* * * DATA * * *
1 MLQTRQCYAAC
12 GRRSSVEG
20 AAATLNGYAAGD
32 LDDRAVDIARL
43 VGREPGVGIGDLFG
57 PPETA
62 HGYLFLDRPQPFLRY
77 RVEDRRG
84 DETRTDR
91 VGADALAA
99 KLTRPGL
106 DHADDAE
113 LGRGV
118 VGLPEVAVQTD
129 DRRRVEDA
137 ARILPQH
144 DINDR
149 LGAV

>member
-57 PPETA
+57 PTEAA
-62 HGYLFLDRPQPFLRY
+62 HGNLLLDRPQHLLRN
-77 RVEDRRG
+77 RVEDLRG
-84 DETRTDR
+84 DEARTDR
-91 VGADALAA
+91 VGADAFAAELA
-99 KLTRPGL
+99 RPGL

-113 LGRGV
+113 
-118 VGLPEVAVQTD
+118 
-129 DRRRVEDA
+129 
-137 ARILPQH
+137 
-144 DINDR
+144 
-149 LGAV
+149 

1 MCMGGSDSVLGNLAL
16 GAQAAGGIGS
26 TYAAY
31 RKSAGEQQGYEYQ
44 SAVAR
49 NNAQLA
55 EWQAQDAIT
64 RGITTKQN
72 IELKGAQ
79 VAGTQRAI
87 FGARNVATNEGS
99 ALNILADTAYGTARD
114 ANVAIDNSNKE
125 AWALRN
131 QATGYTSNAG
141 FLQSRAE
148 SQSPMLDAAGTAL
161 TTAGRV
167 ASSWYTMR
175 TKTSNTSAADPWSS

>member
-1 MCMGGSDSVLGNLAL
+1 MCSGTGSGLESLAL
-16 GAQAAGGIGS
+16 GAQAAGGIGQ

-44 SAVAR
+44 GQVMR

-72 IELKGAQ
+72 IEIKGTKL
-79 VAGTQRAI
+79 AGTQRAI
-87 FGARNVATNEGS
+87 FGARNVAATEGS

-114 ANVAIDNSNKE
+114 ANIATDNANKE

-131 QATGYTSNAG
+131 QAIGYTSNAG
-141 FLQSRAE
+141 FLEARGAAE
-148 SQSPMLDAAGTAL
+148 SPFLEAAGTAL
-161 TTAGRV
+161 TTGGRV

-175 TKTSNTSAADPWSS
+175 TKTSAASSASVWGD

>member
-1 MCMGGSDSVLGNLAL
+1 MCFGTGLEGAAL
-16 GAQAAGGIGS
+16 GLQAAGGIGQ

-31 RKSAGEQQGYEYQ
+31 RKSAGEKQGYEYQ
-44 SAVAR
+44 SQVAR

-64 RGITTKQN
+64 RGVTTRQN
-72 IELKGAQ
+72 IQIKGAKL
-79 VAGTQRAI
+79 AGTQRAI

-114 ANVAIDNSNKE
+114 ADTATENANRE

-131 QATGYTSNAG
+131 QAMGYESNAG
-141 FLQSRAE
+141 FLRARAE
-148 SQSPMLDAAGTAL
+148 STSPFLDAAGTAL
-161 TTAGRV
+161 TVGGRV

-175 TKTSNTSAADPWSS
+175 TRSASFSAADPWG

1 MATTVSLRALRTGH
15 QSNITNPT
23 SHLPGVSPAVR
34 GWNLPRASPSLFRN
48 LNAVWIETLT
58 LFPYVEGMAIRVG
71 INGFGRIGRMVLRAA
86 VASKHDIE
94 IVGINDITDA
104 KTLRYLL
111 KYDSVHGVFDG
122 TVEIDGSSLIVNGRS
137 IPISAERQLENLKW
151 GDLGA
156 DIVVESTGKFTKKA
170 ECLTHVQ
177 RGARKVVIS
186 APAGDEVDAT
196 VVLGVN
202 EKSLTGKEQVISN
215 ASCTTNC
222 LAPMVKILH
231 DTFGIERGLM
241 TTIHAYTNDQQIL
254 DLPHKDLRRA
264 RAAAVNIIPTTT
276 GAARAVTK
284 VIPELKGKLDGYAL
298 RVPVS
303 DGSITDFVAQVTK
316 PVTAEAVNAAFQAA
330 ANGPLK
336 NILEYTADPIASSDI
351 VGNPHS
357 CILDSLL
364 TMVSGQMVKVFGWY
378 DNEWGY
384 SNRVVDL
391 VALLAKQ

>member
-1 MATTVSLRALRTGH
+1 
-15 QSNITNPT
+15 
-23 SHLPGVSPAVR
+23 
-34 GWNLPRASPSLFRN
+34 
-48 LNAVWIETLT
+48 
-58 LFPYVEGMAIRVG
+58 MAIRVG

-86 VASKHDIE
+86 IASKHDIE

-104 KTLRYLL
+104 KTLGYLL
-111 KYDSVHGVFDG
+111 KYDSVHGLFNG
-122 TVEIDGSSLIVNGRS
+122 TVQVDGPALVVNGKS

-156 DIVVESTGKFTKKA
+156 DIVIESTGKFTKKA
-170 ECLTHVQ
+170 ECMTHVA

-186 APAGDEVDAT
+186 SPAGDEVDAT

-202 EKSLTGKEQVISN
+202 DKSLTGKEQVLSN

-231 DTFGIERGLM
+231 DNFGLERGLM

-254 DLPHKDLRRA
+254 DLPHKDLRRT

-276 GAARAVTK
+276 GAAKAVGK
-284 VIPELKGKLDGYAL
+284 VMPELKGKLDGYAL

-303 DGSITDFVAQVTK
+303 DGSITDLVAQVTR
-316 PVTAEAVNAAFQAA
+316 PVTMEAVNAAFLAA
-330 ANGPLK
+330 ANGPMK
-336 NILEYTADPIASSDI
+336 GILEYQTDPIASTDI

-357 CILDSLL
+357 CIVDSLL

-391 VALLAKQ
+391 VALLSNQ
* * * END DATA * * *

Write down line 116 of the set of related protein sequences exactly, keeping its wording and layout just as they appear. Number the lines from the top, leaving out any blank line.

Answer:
1 MATTVSLRALRTGH